The Five “C’s” of Credit

The Five “C’s” of Credit

Lenders are in business to make (not lose) money. Consequently when a bank lends money it wants to ensure that it will get paid back. To maximize the possibility of being paid back, the bank wants to make sure that there is sufficient assurance that a person can and will pay back a loan. The lender must consider the 5 “C’s” of Credit each time it makes a loan.

Character is the general impression you make on the potential lender. The lender will form a subjective opinion as to whether or not you are sufficiently trustworthy to repay the loan. Your educational background and experience in business will be reviewed. The length of time at your current employment and your current residence will be considered. The longer you have been at both, the higher you will score on the character scale.

Collateral is additional security you can provide the lender. In real estate transactions this generally means the property. If for some reason, you cannot repay the mortgage, the bank wants to know that the real estate the mortgage was taken out for, is good and marketable real estate. A real estate appraisal will determine the value for the property in today’s market. The appraisal will also indicate to the lender the type of property being financed and any deficiencies that may affect the ability to re-sell, in case of default. Generally, a property located in a North York sub-division is considered a better risk than a farm in rural Ontario. Simply, there are more buyers for the home in the city than for a rural farm and therefore is easier to re-sell.

Capital is the money you personally have invested in the purchase, otherwise known as your down payment. The more of your own money you invest as a down payment, the more likely that you will do all you can to maintain your payment obligations. This fact was evident during the recession of the 90s where a large number of the power of sale properties, were at one time, purchased with small down payments. Capital is also reflected by your ability and willingness to save money and accumulate assets. The higher your net worth, the more you have as a cushion for repayment in the event you run into a financial set-back.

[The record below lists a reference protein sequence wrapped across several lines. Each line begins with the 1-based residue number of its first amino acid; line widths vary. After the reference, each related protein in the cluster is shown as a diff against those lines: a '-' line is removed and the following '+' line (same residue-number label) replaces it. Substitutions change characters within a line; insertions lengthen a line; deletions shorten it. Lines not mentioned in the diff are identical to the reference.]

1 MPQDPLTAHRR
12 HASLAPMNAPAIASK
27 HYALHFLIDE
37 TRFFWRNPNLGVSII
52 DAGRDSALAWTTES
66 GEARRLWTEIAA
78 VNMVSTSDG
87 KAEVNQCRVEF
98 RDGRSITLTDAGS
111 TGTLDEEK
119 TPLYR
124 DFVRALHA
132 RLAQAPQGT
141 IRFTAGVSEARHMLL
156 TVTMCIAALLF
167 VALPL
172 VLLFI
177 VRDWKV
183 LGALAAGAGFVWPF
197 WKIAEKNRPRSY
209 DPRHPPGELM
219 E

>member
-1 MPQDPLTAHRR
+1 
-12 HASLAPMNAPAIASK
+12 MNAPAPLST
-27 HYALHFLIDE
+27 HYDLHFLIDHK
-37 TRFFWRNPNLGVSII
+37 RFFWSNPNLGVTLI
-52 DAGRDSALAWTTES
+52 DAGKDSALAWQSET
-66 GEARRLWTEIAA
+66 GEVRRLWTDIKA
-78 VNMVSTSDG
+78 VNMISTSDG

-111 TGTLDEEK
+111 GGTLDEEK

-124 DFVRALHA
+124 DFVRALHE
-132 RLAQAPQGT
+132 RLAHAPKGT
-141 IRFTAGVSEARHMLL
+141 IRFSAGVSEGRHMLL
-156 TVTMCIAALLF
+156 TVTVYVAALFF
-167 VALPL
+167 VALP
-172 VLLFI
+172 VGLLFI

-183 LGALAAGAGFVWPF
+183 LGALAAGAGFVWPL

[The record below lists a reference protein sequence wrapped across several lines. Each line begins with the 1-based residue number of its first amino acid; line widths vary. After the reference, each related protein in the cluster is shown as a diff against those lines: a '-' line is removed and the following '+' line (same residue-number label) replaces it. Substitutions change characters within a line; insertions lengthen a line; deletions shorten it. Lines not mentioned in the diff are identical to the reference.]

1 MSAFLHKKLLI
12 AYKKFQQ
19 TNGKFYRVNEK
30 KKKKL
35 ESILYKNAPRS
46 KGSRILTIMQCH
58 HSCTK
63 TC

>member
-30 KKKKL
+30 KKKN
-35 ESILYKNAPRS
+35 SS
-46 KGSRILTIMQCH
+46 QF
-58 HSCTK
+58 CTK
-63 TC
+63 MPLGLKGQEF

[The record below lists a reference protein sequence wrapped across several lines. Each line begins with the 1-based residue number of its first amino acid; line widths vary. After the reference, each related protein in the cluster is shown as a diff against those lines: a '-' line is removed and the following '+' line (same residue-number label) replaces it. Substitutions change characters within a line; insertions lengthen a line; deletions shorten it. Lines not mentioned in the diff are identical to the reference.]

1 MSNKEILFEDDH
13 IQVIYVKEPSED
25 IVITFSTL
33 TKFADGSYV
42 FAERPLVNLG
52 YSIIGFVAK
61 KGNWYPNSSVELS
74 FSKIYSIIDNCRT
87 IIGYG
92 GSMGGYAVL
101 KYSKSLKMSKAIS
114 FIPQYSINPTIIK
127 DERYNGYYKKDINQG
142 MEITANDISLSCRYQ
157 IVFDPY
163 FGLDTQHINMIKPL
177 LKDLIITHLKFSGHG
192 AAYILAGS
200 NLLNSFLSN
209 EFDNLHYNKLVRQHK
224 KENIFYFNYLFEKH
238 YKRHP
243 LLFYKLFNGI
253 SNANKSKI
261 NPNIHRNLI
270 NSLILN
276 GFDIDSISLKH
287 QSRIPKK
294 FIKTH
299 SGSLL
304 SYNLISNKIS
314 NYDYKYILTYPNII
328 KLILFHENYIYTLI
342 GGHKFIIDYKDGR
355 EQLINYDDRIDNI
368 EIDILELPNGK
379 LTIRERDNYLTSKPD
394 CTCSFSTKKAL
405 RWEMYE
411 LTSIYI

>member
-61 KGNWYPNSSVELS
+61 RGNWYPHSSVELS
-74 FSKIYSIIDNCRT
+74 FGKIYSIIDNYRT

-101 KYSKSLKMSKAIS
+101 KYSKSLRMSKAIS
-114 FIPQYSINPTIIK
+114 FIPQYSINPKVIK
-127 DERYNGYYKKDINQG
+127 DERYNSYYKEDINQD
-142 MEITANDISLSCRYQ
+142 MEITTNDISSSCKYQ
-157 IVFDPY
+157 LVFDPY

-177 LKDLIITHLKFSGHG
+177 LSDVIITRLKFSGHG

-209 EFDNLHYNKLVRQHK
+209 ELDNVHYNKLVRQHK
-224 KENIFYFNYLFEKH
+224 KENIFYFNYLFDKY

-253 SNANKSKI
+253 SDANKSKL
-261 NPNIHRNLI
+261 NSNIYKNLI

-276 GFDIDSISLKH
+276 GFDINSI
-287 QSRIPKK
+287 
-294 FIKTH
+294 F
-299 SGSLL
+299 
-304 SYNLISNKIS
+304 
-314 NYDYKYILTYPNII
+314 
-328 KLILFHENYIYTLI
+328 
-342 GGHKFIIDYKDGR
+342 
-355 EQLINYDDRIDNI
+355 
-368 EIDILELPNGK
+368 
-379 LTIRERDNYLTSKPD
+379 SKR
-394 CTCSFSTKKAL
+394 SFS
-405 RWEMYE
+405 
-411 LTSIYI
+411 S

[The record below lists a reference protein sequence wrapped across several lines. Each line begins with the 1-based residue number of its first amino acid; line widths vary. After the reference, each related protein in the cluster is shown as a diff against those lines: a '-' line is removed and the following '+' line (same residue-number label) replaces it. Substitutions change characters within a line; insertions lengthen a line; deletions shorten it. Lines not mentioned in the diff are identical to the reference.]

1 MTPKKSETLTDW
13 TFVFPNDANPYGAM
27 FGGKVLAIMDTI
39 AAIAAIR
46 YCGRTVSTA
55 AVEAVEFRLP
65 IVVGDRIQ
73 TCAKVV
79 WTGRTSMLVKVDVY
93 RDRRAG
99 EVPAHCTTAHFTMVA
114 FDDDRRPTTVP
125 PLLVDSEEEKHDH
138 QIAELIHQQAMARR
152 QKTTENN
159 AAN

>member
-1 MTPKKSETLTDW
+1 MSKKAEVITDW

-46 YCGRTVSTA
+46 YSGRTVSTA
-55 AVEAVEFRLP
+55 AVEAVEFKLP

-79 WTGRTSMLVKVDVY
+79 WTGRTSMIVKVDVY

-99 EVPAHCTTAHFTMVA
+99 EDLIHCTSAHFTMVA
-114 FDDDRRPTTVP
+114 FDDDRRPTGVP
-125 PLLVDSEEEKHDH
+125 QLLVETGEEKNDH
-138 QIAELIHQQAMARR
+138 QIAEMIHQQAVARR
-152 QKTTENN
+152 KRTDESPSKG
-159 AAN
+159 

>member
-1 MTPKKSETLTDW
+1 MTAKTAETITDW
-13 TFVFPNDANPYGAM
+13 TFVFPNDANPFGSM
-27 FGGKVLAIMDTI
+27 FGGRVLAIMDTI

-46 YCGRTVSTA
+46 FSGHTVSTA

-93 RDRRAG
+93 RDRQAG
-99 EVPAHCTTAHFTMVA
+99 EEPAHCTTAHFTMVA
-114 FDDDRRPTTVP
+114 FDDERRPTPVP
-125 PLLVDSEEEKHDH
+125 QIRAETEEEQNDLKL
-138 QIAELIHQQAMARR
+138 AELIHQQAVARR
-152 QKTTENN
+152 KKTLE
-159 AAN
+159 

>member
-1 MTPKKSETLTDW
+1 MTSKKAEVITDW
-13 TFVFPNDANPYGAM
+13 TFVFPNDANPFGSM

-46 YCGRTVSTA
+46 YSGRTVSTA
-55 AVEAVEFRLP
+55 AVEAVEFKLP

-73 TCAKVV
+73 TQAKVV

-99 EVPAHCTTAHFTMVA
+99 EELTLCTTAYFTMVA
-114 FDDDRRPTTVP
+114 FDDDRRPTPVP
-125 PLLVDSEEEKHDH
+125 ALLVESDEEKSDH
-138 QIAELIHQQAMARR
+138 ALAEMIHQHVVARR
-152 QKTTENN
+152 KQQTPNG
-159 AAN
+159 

Credit is the evaluation of your habits in performing credit obligations. The information about your credit history is stored at the “credit bureau” and indicates how well you paid your bills over the last 6 years. All major credit cards, auto loans, leases etc. are reported to the credit bureau. A lender will evaluate your ability to maintain your obligations and try and determine how well you live within your means. Some individuals make the mistake of not paying the minimum monthly obligations on loans and credit cards with the expectation of making a larger payment the following month. These missed payments appear on their credit report branding them as chronic “late-payers” for the next 6 years.

Capacity to repay the loan is probably the most critical of the five factors. The lender will want to know exactly how you intend to repay the loan. The lender will consider your income as it relates to the loan that you are applying for. Does the monthly carrying costs of the loan represent less than or equal to 32% of your total monthly income? If it is, the probability of you successfully repaying the loan is fairly high. Prospective lenders will also want to know about any other sources of income you may have to repay the loan, if your steady income stream is interrupted.

From the desk of Eric Palmer (Mortgage Intelligence) Eric Palmer Photo